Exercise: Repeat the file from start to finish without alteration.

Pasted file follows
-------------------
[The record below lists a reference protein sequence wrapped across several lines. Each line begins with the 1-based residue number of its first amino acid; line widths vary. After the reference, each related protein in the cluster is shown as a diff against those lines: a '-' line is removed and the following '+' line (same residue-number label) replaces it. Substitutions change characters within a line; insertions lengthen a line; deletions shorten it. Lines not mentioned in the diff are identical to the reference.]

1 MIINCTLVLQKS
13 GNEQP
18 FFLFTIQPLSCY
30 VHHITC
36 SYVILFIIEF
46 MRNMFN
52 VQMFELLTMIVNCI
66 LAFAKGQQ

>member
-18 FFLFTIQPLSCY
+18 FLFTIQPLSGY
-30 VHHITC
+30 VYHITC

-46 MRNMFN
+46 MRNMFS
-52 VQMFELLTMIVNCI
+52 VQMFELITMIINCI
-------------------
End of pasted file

[The record below lists a reference protein sequence wrapped across several lines. Each line begins with the 1-based residue number of its first amino acid; line widths vary. After the reference, each related protein in the cluster is shown as a diff against those lines: a '-' line is removed and the following '+' line (same residue-number label) replaces it. Substitutions change characters within a line; insertions lengthen a line; deletions shorten it. Lines not mentioned in the diff are identical to the reference.]

1 MIINCTLVLQKS
13 GNEQP
18 FFLFTIQPLSCY
30 VHHITC
36 SYVILFIIEF
46 MRNMFN
52 VQMFELLTMIVNCI
66 LAFAKGQQ

>member
-18 FFLFTIQPLSCY
+18 FLFTIQPLSGY
-30 VHHITC
+30 VYHITC

-46 MRNMFN
+46 MRNMFS
-52 VQMFELLTMIVNCI
+52 VQMFELITMIINCI